Most people have heard of Virginia Beach, and other Virginia beaches are on the rise for name recognition, too. However, there are “local” beaches that are easily accessible and remain fairly hidden gems. No doubt, a number of our readers will be familiar with some of these and think we’re crazy for calling them “hidden,” but for the majority of Virginians (and of course, visitors), these aren’t top-of-mind locations when one considers going to “the beach.”
Consider these the next time you’re ready to day-trip or head out for a weekend and want a little sand between your toes. See the map below.
* Note: Some beaches may require a nominal entrance fee.
Chesapeake Bay Beaches
Cape Charles Beach — Downtown Cape Charles
Cape Charles Beach is a free public beach on the bay side of the Eastern Shore of Virginia. The locals position this beach as a great one for moms, thanks to the lack of serious waves and clean “wading pool” water.
Beach at Sunset Beach Resort & KOA — Cape Charles
Also in Cape Charles is the beautifully hidden and private beach at Sunset Beach Hotel & Beach Club, an affordable stay with hotel, KOA, and RV options.
Chic's Beach — Virginia Beach
Chesapeake (Chic’s) Beach is “the beach” for Virginia Beach residents. Bayside, the waves are minimal and the Chesapeake Bay Bridge-Tunnel dominates the landscape. Parking is on-street or fee-based at nearby First Landing State Park or Lynnhaven Boat Ramp.
Grandview Beach — Hampton
Grandview Beach is within Grandview Nature Preserve. On-street parking and beach access are free. Don't forget that this is a nature preserve; please follow "leave no trace" practices. Pets are prohibited April 15 to September 15. No biking.
Oceanview Beaches — Virginia Beach
The Ocean View Beaches are where locals go when they want to cool off. Free, public access is easy to find, restrooms are tidy, and food is nearby.
Outlook Beach — Fort Monroe
Outlook Beach can be found on the Chesapeake Bay at Fort Monroe, and is perhaps Hampton's best kept secret. Summer lifeguards are on duty; dogs are prohibited May 15 to September 15.
Colonial Beach is well know by locals of Fredericksburg and King George but not by many others. Along the Potomac River, the small community features river cottages and restaurants with a sandy beach. Find the LOVEwork at Colonial Beach (pictured above) inspired by the many golf carts the local community uses to get around.
It's amazing how few people know about Jamestown Beach. Located next door to Jamestown Settlement in Williamsburg, this large beach park offers concessions, shaded picnic areas with charcoal grills, observation pier and more.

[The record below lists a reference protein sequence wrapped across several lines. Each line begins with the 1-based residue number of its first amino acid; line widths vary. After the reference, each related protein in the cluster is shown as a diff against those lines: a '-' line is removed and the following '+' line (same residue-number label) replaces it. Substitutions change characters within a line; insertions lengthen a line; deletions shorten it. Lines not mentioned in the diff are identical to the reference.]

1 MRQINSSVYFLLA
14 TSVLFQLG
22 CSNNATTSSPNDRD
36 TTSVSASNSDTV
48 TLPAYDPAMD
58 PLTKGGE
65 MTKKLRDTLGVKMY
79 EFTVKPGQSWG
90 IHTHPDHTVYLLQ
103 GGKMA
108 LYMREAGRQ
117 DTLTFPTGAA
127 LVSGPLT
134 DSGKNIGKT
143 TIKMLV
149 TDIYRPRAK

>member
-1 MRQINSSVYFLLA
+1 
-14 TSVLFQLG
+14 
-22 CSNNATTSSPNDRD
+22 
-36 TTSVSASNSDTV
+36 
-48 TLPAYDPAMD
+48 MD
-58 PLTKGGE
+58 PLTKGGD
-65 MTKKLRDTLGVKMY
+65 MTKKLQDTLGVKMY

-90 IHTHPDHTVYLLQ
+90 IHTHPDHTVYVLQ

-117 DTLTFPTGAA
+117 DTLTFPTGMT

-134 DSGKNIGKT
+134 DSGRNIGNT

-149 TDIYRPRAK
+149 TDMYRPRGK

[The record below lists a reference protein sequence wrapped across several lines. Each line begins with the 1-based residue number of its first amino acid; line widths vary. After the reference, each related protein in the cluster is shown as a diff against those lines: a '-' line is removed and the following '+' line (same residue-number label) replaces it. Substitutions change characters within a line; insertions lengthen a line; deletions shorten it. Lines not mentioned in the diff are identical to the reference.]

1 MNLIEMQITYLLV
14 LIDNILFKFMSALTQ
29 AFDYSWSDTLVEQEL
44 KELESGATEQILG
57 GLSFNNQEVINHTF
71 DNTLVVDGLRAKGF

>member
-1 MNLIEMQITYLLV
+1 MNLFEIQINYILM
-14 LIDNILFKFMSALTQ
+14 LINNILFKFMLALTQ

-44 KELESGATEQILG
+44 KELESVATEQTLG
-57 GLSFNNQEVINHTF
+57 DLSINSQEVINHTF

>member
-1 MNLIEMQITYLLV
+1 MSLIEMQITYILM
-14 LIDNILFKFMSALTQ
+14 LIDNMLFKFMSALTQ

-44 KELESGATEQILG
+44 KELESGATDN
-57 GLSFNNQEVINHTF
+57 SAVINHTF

Buggs Island Lake / John H. Kerr Reservoir is Virginia's largest lake and offers many opportunities for beach-goers.
- Buffalo Park — North side of the lake off Route 58; 21 camp sites.
- Ivy Hill Park — South side of the lake off Route 825; picnic areas, portable toilets and day-use fee.
- Longwood Park — South side of the lake off Route 15; 66 camp sites.
- North Bend Park — North side of the lake off Route 4; 244 camp sites.
- Palmer Point Park — South side of the lake off Route 4; picnic areas, portable toilets and day-use fee.
- Rudds Creek — North side of the lake off Route 58; picnic areas, flushing toilets and day-use fee.
There are two lakes at Sherando, but only one is for swimming. Spread out on the warm sand and take a dip when you get too toasty. You can also camp, picnic, fish, kayak, or hike at this U.S. Forest Service-managed area.
Philpott Lake has 100 miles of shoreline. Surely there's a beach or two for your enjoyment, right? Of course! These locations charge a day-use fee for non-campers.
Pretty white sand awaits you at Lake Arrowhead Beach. This 34-acre lake beach, just below Skyline Drive, offers concessions and a lifeguard are on-site, as well as picnic accommodations. The lake also welcomes fishing and boating (bring your own kayak or canoe - no gas engines).
State Park Beaches
Virginia’s third largest lake, Lake Anna spans 13,000 acres with over 200 miles of winding shoreline. As one of the best lakes for large-mouth bass on the East Coast, Lake Anna is a popular spot for year-round fishing. You may not be on the coast, but you’ll easily forget it when you lie out on the sand of Lake Anna State Park’s swimming beach. Picnic sites, camping, and recreational areas are all located inside the park.
Located on the Northern Neck’s Rappahannock River, Belle Isle State Park boasts 733 acres and seven miles of shoreline. Enjoy three picnic shelters, hiking, biking and bridle trails, motor boat and car-top launch and overnight lodging at the Bel Air Mansion and the Bel Air Guest House. Rent a bike, canoe or motorboat, a universal access playground, boardwalk and fishing pier and educational programs.
Check out these parks with beaches (also pinned in purple on the map below)!